The Sweet-ish Swedish Recycling System


On the international stage, Sweden is that cousin who is slightly better than you in every way. That cousin who you simultaneously admire and resent because they seem to have figured out life more than you ever will. As just one of the many things on the long list of ‘things Sweden is doing right’, is their ‘revolutionary’ recycling system. The Swedish recycling system is renowned for its impressive 1 per cent landfill rate, and has recently been pushed into the sustainability spotlight because the country is so free of waste it now needs to import rubbish from other countries to keep its incineration plants going. However, looking critically into the Swedish recycling system shows us that their system may not be as perfect as it seems. 

According to The Swedish Institute, less than 1 per cent of household waste is sent to landfill each year. This spectacular Scandinavian stat sits in stark contrast to Australia, who according to 2006-2007 data from the Australian Bureau of Statistics, send 48 per cent of generated waste to landfill annually. This difference isn’t just because Swede’s are better at separating their plastic and paper. Sweden’s low landfill rates can be attributed to a combination of sustainable infrastructures and societal behaviours. Ninety-nine per cent of household waste in Sweden is utilised in some way, through either reuse, conventional recycling, or an intriguing recycling alternative in which waste is burnt for energy.

In fact, 50 per cent of Swedish waste is burnt or “transformed” into energy. The waste-to-energy (WTE) process occurs at one of Sweden’s 32 incineration plants to produce relatively clean energy. The smoke emitted from WTE consists of 99.9 per cent non-toxic carbon dioxide and water. While the resultant energy produced goes on to provide approximately 8.5 per cent of Sweden’s electricity, as noted in a 2013 European Environment Agency report.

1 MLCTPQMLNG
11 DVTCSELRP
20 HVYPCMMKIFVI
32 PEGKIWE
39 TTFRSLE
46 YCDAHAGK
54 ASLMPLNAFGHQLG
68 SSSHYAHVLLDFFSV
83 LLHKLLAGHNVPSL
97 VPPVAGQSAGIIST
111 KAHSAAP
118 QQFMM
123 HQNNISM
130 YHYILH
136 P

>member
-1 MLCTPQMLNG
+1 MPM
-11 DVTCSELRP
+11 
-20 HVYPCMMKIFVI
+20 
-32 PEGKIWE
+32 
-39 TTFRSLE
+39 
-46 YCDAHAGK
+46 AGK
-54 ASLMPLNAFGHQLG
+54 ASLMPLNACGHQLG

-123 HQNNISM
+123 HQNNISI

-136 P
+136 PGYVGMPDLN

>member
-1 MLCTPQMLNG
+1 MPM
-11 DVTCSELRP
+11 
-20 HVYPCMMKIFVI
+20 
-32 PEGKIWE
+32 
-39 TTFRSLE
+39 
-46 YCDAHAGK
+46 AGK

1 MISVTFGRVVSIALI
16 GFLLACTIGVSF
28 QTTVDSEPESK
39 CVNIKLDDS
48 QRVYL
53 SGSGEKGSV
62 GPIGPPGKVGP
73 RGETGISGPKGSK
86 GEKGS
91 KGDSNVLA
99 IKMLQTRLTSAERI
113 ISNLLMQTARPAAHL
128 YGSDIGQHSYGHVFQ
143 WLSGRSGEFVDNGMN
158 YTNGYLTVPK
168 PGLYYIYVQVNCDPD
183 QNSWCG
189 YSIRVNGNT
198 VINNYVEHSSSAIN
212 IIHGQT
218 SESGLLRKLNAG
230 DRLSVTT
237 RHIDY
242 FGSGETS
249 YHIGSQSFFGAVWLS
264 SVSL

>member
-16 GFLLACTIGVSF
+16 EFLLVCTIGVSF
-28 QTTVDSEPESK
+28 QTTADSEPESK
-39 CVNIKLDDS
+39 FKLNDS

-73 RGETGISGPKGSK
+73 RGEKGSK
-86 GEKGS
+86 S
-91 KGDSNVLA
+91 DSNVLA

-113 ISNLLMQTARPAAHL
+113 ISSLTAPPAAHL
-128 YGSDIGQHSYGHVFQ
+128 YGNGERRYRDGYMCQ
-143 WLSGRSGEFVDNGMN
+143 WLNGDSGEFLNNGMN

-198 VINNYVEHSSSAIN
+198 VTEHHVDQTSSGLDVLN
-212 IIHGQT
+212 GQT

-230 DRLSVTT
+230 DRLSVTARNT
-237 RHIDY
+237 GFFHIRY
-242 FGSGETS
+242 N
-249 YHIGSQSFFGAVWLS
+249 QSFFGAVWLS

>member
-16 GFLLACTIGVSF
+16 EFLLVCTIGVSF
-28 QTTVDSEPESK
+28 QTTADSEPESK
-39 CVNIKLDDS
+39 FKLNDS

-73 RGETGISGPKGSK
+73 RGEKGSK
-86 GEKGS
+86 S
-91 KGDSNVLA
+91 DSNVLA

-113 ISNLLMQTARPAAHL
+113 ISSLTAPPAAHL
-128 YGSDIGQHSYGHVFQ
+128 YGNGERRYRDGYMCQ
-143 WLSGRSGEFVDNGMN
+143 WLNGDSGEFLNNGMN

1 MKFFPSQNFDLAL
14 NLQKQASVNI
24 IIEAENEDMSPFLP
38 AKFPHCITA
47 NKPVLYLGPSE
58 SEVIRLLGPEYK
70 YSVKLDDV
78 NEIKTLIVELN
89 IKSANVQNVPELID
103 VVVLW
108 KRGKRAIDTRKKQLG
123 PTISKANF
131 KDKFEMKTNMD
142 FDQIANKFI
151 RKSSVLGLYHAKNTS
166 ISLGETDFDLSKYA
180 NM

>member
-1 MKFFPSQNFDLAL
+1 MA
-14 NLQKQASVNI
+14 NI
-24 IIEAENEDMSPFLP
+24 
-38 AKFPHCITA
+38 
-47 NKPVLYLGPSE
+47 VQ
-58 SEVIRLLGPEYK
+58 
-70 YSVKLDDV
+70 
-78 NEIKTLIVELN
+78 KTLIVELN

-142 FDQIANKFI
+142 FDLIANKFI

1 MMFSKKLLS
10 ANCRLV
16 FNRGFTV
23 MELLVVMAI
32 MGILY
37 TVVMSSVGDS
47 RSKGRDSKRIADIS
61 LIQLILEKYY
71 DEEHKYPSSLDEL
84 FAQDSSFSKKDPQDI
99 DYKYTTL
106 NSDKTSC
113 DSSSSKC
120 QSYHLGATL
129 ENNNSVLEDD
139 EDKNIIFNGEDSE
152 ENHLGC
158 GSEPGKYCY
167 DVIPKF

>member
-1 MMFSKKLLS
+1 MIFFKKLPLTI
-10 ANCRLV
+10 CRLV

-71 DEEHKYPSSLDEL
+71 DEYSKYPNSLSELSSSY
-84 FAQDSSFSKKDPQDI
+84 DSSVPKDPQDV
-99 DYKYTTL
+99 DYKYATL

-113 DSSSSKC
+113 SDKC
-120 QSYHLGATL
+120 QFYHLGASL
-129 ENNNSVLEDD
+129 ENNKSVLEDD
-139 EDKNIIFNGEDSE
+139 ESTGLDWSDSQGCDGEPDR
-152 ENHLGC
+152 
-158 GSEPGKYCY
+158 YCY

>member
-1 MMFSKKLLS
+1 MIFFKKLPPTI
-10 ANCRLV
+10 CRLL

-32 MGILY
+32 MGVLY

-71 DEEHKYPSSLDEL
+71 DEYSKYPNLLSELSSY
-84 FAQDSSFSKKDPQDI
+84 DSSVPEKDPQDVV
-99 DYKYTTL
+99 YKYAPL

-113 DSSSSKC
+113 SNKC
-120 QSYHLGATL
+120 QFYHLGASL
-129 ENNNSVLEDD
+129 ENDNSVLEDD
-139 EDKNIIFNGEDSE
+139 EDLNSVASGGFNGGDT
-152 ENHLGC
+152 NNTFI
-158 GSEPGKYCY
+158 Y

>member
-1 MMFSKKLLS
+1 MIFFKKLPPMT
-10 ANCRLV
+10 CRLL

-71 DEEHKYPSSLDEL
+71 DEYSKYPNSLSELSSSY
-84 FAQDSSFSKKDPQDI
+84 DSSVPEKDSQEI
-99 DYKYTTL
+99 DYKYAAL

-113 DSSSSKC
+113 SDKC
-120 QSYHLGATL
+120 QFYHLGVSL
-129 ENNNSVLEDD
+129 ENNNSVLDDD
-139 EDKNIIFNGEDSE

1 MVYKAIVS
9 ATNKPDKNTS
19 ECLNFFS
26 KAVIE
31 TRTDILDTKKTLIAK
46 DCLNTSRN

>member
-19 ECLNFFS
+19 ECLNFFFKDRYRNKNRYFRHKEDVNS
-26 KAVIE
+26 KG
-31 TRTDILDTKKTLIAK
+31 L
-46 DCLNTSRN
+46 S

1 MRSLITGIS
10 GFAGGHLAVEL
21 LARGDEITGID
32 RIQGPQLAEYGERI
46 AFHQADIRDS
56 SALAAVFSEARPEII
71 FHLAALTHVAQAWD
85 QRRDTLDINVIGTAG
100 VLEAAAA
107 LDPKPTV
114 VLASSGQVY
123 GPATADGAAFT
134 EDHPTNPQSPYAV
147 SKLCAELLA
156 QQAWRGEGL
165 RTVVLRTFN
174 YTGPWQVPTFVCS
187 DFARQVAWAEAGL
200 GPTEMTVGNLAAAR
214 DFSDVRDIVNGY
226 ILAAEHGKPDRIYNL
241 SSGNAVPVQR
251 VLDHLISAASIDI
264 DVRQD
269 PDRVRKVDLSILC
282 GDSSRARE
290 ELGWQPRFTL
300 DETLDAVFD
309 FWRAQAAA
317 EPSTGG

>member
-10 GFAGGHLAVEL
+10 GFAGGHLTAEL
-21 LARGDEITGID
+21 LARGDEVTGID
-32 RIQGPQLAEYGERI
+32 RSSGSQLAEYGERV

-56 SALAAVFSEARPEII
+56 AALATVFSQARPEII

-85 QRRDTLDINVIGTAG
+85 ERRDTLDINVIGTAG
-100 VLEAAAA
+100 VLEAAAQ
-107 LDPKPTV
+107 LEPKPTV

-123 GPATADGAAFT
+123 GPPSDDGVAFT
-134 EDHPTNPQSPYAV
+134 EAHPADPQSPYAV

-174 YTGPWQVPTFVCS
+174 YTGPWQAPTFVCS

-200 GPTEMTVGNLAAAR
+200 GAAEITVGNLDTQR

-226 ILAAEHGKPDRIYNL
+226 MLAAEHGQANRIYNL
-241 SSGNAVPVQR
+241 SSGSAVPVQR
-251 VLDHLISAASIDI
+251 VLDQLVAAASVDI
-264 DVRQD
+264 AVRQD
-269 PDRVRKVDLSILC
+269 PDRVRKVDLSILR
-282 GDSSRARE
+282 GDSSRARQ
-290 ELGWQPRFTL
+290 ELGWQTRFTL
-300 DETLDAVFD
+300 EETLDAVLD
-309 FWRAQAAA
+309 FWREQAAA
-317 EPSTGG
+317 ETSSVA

“Three tons of waste contains as much energy as one ton of fuel oil … so there is a lot of energy in waste,” said Göran Skoglund, spokesperson Swedish energy company Öresundskraft in The Huffington Post.

While the Swedish system has received ecological praise, it is still subject to debate. Critics of the WTE system raise concerns about the amount of CO2 the process releases into the atmosphere. Such environmental concerns are not ungrounded, with the United States Environmental Protection Agency reporting the amount of carbon dioxide generated by incinerating garbage (2,988 pounds CO2/megawatt hour) is more than burning coal (2,249 pounds CO2/megawatt hour) or natural gas (1,135 pounds CO2/megawatt hour). While Sweden maintains these CO2 emissions are preferable to the detrimental environmental effects of landfill, it is a point of contention. 

Although the ethos underpinning the Swedish approach to waste management is admirable, it is not the virtuously sustainable system it is often portrayed as. Looking at other international models of recycling and waste management, makes clear no such system currently exists. Japan, for example, is considered to have the most complex recycling system in the world, yet also incinerates majority of their waste. Japanese consumers are required, by law, to separate their waste into upwards of 15 sorting categories depending on location. Despite such stringent policy, Waste Atlas reports Japan recycles only 20.8 per cent of their total waste. Sixteen per cent of waste ends up in landfill, while the remaining 63 per cent is incinerated, sometimes for energy but often not. 

In lack of any truly sustainable waste disposal infrastructure, it becomes clear the most sustainably method of waste disposal is to stop generating so much rubbish in the first place. This is an area in which Sweden and Japan both deserve praise. According to the OECD Environmental Data Compendium: 2002, Sweden produces 450kg per person each year and Japan produces 410kg per person. Australia, on the other hand, produces 690kg per person, a figure 1.6 times that of Japan and second only to the united states internationally. This cringe worthy figure speaks volumes about how we as a nation value the earth and perceive our own privileges. But it also, sets the bar for change. 

Clearly, waste management is very complex issue without a simple solution. Turns out sustainability isn’t achieved by with a few chic Scandinavian incineration plants. In light of this, it seems the most insightful thing we can learn from the Swedish recycling system, and the Japanese, is that we as both a society and individuals can’t keep making and buying things that we will eventually throw away because whether these things end up in landfill or the ozone layer, they will negatively impact the planet.